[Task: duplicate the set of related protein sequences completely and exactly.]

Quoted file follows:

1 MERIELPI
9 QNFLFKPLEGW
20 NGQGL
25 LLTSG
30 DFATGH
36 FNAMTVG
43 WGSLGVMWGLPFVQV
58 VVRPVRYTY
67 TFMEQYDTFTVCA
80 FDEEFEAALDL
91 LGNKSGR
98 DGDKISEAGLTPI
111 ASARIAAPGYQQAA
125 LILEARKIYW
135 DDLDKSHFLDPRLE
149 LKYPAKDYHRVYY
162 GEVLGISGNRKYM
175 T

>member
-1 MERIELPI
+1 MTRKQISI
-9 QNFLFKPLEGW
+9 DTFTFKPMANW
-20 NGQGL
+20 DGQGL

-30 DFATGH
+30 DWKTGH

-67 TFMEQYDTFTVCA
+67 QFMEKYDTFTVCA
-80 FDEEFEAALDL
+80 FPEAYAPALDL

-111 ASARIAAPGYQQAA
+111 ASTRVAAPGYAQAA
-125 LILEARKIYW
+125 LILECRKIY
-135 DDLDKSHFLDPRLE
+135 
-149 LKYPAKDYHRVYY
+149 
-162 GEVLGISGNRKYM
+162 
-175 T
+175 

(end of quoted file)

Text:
1 MERIELPI
9 QNFLFKPLEGW
20 NGQGL
25 LLTSG
30 DFATGH
36 FNAMTVG
43 WGSLGVMWGLPFVQV
58 VVRPVRYTY
67 TFMEQYDTFTVCA
80 FDEEFEAALDL
91 LGNKSGR
98 DGDKISEAGLTPI
111 ASARIAAPGYQQAA
125 LILEARKIYW
135 DDLDKSHFLDPRLE
149 LKYPAKDYHRVYY
162 GEVLGISGNRKYM
175 T

>member
-1 MERIELPI
+1 MTRKQISI
-9 QNFLFKPLEGW
+9 DTFTFKPMANW
-20 NGQGL
+20 DGQGL

-30 DFATGH
+30 DWKTGH

-67 TFMEQYDTFTVCA
+67 QFMEKYDTFTVCA
-80 FDEEFEAALDL
+80 FPEAYAPALDL

-111 ASARIAAPGYQQAA
+111 ASTRVAAPGYAQAA
-125 LILEARKIYW
+125 LILECRKIY
-135 DDLDKSHFLDPRLE
+135 
-149 LKYPAKDYHRVYY
+149 
-162 GEVLGISGNRKYM
+162 
-175 T
+175 